Getting a robot to kick a soccer ball into a net is a lot more complicated than it sounds, especially if the robot must be assembled in just six weeks and operated from afar with videogame-style controls.
Costumed high school teams — with some dressed as gladiators and others looking like 1980s punk rockers with spiked mohawk hairdos — competed in a frenzied atmosphere that’s a strange hybrid between a March Madness basketball game, a Star Trek convention and a NASCAR race with its own pit row.
The event is formally known as FIRST Robotics, for For Inspiration and Recognition of Science and Technology. But it’s not “first” because it’s in its sixth year at the University of Nevada, Las Vegas, and 18th year over all.
Forty-eight teams, including 10 teams from Clark County and some from as far away as Brunssum, Netherlands, and Wiesbaden, Germany, unleashed their six-wheeled robots into soccer-style matches at the Thomas & Mack Center on Friday.
Teams advance in the tournament by scoring the most soccer goals, but extra points are also awarded for climbing a tower or atop another robot.
Today’s finale will determine which team goes onto the final rounds of competition in Atlanta in two weeks.
One high school team from North Brunswick, N.J., was literally blowing away the competition Friday with a secret weapon of model airplane propellers. They create a vortex to suck in the ball. A mechanical spring then shoots the ball toward the goal.
“It’s very successful because many teams have problems manipulating the ball,” said Howard Cohen, 17, from New Jersey. “Instead of grabbing the ball, they will try to ram into it. … We just have to go near it and it will suck right in.”
Cohen then credited “Hooke’s Law” for his robot’s shooting accuracy. This is the principle in physics that describes motion of a load propelled from a spring.
“I take physics,” said Cohen before correcting himself. “(Hooke’s Law) is in (advanced placement) physics. I haven’t taken it yet.”
Cohen said the biggest misconception is that a computer magically designs the robot for the teens. In reality, a team must use strategy and imagination to come up with a winning edge and comply with the 140 rules and design specifications.
Cliff Dey, an engineer for Johnson & Johnson and adviser to the New Jersey team, said, “I love working with the kids. It’s really satisfying to see a kid not knowing what he wants to do … and then (decides to) become an engineer.”
Dey said teens seem to have grasp for robotics from their exposure to personal computers and video games.
“When you can channel that energy, all of sudden you have the future of engineering,” he said.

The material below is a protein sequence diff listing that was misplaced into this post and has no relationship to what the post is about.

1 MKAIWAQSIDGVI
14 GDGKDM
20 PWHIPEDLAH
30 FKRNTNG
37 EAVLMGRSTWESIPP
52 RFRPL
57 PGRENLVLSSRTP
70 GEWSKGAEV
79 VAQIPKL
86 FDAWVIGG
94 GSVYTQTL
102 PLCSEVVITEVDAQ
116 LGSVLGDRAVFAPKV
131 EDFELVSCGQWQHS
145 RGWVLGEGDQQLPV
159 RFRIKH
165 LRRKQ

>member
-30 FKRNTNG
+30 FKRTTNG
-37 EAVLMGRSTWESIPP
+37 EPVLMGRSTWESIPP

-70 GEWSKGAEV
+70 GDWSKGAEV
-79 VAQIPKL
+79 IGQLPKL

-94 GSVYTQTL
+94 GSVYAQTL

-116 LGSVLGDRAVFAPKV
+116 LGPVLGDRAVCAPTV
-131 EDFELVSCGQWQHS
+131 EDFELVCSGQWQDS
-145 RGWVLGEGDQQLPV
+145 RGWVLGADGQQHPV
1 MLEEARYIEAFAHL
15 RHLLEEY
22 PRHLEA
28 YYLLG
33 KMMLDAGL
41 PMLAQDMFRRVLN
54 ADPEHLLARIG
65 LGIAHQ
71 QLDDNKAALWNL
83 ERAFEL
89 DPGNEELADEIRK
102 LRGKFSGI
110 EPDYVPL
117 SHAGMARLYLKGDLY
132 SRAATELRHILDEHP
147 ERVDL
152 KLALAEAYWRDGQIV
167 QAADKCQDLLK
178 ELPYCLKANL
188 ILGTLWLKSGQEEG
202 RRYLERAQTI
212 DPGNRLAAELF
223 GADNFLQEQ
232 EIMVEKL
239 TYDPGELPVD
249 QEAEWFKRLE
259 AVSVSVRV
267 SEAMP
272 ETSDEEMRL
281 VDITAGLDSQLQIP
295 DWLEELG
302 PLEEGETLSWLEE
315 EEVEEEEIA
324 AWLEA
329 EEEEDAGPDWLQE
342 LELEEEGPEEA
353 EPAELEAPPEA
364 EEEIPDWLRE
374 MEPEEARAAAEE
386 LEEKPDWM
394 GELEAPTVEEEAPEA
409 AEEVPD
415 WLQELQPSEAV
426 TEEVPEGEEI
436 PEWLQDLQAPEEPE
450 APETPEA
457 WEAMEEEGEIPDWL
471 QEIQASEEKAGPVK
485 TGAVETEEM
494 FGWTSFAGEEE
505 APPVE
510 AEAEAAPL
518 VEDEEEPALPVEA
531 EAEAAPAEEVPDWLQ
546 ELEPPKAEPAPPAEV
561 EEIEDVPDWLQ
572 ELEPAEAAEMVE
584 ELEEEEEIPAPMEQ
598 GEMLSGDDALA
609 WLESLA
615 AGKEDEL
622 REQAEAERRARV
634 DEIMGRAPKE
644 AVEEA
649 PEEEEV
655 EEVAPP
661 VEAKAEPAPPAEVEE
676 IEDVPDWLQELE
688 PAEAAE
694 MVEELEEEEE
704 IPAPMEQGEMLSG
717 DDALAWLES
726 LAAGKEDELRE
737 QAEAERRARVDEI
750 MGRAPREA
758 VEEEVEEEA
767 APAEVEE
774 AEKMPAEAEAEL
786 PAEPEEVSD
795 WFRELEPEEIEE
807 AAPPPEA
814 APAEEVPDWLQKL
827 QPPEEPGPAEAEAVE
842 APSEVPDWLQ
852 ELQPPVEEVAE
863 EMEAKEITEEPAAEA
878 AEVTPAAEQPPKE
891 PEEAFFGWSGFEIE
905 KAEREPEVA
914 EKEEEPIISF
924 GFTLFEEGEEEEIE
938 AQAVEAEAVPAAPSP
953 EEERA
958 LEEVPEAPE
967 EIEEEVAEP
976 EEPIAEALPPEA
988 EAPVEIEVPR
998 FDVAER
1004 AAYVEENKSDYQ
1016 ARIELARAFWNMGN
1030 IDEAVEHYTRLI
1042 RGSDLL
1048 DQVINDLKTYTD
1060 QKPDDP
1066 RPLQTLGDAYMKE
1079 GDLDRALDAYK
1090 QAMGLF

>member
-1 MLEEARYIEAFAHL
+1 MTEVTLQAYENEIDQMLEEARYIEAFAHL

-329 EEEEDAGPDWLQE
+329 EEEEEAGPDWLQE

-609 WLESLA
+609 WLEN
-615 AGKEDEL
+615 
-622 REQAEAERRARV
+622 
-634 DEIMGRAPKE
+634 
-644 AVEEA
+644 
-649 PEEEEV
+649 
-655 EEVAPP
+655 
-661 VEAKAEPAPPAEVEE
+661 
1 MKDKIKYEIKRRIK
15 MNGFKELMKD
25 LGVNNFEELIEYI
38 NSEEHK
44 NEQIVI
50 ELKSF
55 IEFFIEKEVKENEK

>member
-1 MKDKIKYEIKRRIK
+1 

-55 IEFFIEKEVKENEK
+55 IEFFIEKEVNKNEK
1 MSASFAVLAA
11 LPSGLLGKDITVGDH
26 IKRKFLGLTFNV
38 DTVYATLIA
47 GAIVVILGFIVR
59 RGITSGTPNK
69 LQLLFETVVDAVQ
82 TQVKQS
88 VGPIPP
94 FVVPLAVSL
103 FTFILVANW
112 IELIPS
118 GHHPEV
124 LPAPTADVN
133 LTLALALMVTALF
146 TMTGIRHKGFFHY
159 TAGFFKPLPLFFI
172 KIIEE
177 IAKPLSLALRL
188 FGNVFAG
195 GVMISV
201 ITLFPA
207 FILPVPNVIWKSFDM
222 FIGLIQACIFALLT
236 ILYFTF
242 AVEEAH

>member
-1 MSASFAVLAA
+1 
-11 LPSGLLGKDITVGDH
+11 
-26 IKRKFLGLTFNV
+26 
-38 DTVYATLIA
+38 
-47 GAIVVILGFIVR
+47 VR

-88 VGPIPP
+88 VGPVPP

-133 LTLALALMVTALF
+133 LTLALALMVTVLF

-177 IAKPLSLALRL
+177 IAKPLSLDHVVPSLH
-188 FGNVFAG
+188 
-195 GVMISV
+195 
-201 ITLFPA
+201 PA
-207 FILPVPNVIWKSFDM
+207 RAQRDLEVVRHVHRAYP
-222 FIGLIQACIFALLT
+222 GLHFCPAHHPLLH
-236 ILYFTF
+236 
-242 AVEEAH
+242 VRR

One of local history’s proudest engineering accomplishments — the Hoover Dam — is the inspiration for the team from Boulder City High School. They call themselves the “High Scalers” and wear bright yellow in recognition of construction workers, said team member Lexi Lagan, 17.
She is the only female on her team.
“There’s a stereotype this is a boys’ sport,” said Lagan, but was encouraged to see some all-girls teams, such as the team fielded by Notre Dame High School, all girls’ school in San Jose, Calif.
As a relatively small school with 600 students, Boulder does not offer an “Introduction to Robotics” course like Cimarron-Memorial High School, the 2007 world champions of FIRST Robotics.
All schools face the challenge of raising tens of thousands of dollars to build their robots. “It’s a pretty expensive hobby,” said Jacob Mauro, 15, a sophomore at Cimarron-Memorial.
Sponsors’ names are printed on the robots like the advertising on NASCAR cars, but Mauro said they also do a lot of personal fundraising, such as selling $1 root beer floats outside of supermarkets.
Such fundraising might seem quaint considering how robotics is changing industry.
Dey, the Johnson & Johnson engineer, noted that robotics is used for suturing in surgery and is transforming orthopedic medicine.
“We already have the capability to grow skin on mechanical devices. When they do hip and knee replacements, they actually re-grow the skin and the muscles,” Dey said.
Dey did not think it was such a stupid question to wonder whether technology will eventually create the robots seen in popular science fiction such as the Cylons of “Battlestar Galactica.”
“It’s closer than you think,” he said. “We haven’t had true artificial intelligence, but we are getting closer. You can program a robot to make decisions but not to learn from its mistakes. We’re not quite there yet.”
Contact reporter James Haug at email@example.com or 702-374-7917.